In prior blog posts (here) I’ve stated that I do not use the traditional pain scale. And, I’ve given an overview of how I instead focus on tolerance during sessions. Additionally, I reframe a person’s experience as baseline versus flare-up. Today I will develop this topic further. I believe it is an important change in perspective on the quest for neuroplastic change away from a dominant pattern of pain/danger.
I have not found in the literature any consensus definition of what baseline and flare-up mean . Here is how I define it. Baseline is the set of symptoms that a person experiences most consistently whether or not they are able to manage some activity level. I define flare-up as any negatively perceived change from the baseline set of symptoms. The domains of flare-ups that I address are frequency, duration, addition of symptoms, percent increase from baseline, and if they are aware of anything that may have an impact on this in either direction. I sometimes add other features as they pertain to the individual. This may include medication use, healthcare utilization, speed of onset, missed days of work, missed life roles, and days of isolation. Tracking these also offers opportunities for goal setting related to self management. It’s the flare’s interference with the person’s ability to function the way they want to that is particularly relevant.
It is imperative that people feel hopeful, not hopeless. It is common, in my experience, for individuals to have a sense of both constancy and randomness of their symptoms. This can leave individuals feeling helpless to impact their suffering. The idea that symptoms vary, can imply that something is influencing the change. If we can track symptom changes better, then we have an opportunity to decipher what may be contributing to that fluctuation. Importantly, this emphasizes that the pain is not random. Patients may learn to predict flare-ups through this process. I reinforce this idea every session to strengthen their sense of control over their pain as we determine what impacts how they feel and what they can do about it. To those with persistent pain, this guided discovery can be an empowering experience.
When I initiate this conversation, a common response regarding flare-ups is "I'm always flared", "my pain is constant", "my pain never changes," or "I have a flare up every hour lasting for an hour." If patients don't have a clear picture of this for themselves, that’s okay and to be expected. I educate them to think about it over the next week and we'll continue to revisit it.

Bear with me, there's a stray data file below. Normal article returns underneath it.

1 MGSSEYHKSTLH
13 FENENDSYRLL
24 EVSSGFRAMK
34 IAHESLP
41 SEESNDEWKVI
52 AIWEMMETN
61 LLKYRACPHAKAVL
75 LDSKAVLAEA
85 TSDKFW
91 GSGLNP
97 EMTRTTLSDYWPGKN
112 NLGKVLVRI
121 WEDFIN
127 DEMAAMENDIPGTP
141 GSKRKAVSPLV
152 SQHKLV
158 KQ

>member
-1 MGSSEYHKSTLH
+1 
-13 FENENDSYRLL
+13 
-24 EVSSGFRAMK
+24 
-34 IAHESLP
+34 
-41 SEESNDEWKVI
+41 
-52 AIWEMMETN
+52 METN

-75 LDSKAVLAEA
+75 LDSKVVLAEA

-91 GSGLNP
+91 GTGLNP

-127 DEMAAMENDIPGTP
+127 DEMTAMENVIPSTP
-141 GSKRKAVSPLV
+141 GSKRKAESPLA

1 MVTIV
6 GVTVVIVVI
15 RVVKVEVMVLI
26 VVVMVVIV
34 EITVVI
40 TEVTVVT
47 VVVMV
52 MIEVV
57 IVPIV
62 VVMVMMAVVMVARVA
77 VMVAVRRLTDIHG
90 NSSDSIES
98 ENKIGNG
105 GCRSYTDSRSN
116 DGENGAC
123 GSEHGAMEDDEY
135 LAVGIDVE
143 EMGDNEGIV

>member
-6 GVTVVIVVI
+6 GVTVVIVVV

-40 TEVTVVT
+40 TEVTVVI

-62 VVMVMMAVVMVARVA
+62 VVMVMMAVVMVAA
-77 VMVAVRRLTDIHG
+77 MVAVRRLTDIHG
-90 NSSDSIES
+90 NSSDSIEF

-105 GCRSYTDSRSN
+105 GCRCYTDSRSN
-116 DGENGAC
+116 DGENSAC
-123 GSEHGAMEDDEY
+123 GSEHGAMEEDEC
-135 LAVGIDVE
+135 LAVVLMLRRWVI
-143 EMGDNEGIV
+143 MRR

Here is how I do it:
After they've conveyed their narrative I ask specifically about baseline and flare up:
-What symptoms do you experience constantly that rarely if ever change?
-Tell me about times that this elevates or changes, or symptoms that you experience sometimes but not always, I want to understand that more.
-What do you do when you experience a flare-up?
It is okay if people need some prompting with any of these questions. By all means give them examples if they need them.
It has been my experience that this typically takes patients a few sessions to begin to better define this for themselves. I reinforce the concepts at the start of every session by asking the following:
How many flares up have you had each day over the last few days?
About how long did they last?
What if anything did you notice that led up to it?
Was there anything you did that helped to alleviate it, or tried but wasn’t helpful?
And examples of how I document it:
flare ups: Patient notes that flares feel like increased intensity, sometimes notes “stabbing” in neck, tension under tongue, burning in arms and legs as well. They last about 45-60 minutes.
strategies for self management: Patient tried to ignore flare up and sometimes it quieted down.
strategies for self management: patient identified that they really like dogs and flowers. Google images were searched for images they like the most and were printed out for them. They were instructed to look at them 5x/day and when a flare up begins
flare ups: Patient noted that they experienced flares at 4 hours of work regardless if they took a break. They felt their feet start to bother them followed by low back, and LUE.
Strategies for self management: Patient reports that they are having a difficult time remembering to look at images and only reviewed them a few times.
flare ups:flare-ups are lasting approximately 45 minutes.
what precipitates flare-ups: identified that feeling "unease" leads to a flare up.(instructed to explore this with her counselor)
Strategies for self management: Patient reported that she remembered to regularly look at images and that she likes them a lot and they make her happy.
Parry, E., Thomas, M., & Peat, G. (2018). Defining acute flares in knee osteoarthritis: a systematic review. BMJ Open, 8(7), e019804. doi: 10.1136/bmjopen-2017-019804
Parry, E., Ogollah, R., & Peat, G. (2017). Significant pain variability in persons with, or at high risk of, knee osteoarthritis: Preliminary investigation based on secondary analysis of cohort data. BMC Musculoskeletal Disorders,18(1). doi:10.1186/s12891-017-1434-3
Setchell, J., Costa, N., Ferreira, M., Makovey, J., Nielsen, M., & Hodges, P. W. (2017). What constitutes back pain flare? A cross sectional survey of individuals with low back pain. Scandinavian Journal of Pain,17(1), 294-301.
Von Korff, M., & Dunn, K. (2008). Chronic pain reconsidered. Pain, 138(2), 267-276. doi: 10.1016/j.pain.2007.12.010
Von Korff, M., Ormel, J., Keefe, F., & Dworkin, S. (1992). Grading the severity of chronic pain. Pain, 50(2), 133-149. doi: 10.1016/0304-3959(92)90154-4